Saturday, February 12, 2011

Citywide Archaeology Meets Digital

If you don't have the tools but have the passion for archaeology in the 5 boroughs, you now have the power to unearth it through your computer. Besides uncovering landmark designation reports on the Landmarks Preservation Commission's website, you can now feed through their newly uploaded resource of 1,200 excavation sites citywide to date. The reports note site history, potential remnants, field testing, and the significance of what was uncovered. Shovel you way to treasures in your backyard.....


  1. No doubt your admirable goal is to make your readers aware of the research materials now available on the web, the metaphor of "unearthing" and "shoveling your way through treasures" puts those of us who try to protect archaeological sites in a dither. That said, it should be noted that most of the reports on file at the LPC and now on the web are site histories and assessments that indicate no need for archaeology and those that actually are excavation reports describe sites that have been cleared for development and are long built over. That does not detract from the history of these sites that can be quite compelling even if archaeology is not an issue.

  2. The LPC's new online database is certainly a treasure, and it's wonderful that you are publicizing this resource that will hopefully encourage people to learn more about the history of their neighborhood and the city. However, we strongly caution against literally digging (or "shoveling") without the assistance of trained professional archaeologists. Not only can excavation be physically dangerous to those who do the shoveling, but also it can result in a dangerous loss of history, if important details about the location of objects, soil types and conditions, etc. are not recorded. Excavation is destructive; once information is lost it cannot be recovered, and this information is the real treasure.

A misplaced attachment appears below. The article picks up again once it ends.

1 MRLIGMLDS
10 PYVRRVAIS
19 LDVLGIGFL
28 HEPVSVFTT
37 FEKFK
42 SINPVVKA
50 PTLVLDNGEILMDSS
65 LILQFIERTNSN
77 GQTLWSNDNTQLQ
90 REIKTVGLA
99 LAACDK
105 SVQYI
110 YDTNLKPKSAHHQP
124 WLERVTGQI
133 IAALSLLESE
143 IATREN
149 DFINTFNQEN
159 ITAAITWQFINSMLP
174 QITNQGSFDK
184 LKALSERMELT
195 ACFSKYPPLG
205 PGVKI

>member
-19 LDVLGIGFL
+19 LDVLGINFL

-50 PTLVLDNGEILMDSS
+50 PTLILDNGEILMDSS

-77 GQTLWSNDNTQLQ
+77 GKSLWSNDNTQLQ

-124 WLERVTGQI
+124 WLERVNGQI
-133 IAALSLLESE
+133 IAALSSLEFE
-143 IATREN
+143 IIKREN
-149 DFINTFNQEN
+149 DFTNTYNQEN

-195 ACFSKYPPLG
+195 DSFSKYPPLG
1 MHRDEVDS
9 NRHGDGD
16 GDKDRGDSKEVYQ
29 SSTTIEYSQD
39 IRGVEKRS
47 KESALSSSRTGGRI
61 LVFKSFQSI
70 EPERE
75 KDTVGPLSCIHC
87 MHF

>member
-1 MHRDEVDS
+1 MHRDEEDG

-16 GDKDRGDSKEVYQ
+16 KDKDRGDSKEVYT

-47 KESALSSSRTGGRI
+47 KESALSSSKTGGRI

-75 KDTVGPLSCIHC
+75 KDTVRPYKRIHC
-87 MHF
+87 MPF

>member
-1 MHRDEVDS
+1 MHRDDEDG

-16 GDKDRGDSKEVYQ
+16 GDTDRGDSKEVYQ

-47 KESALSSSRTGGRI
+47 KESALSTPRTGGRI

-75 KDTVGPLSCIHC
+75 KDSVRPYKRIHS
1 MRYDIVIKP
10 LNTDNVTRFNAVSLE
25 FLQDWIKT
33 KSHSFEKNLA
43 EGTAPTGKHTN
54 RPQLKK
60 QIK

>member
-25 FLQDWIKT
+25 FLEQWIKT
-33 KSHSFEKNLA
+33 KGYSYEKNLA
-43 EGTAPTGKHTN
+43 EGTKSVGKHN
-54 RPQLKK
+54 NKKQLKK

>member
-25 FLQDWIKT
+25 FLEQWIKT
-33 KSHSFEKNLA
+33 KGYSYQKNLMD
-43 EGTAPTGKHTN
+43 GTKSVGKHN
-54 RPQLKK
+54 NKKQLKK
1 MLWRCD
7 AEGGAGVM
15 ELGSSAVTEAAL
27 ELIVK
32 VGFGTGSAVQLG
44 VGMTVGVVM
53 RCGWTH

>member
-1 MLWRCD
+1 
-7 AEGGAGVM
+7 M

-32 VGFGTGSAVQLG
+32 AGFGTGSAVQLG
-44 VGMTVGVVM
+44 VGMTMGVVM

Please encourage anyone interested in literally shoveling in their neighborhood to contact the LPC, who can put them in touch with local professional archaeologists. I also ecourage them to contact the Metropolitan Chapter of the New York State Archaeological Association ( or Professional Archaeologists of New York City (
    --Meredith, President of PANYC

  3. Hi Joan & Meredith, Thank you for your comments! Phrases such as "unearthing" and "shoveling your way through treasures" backs up the title of the blog post, "Citywide Archaeology Meets Digital." It refers to the excavation reports that can be searched through "online." If people are curious about potential remnants at a site, they should only seek professional advice from archaeologists. The phrases were puns, and I hope this clarifies your concerns.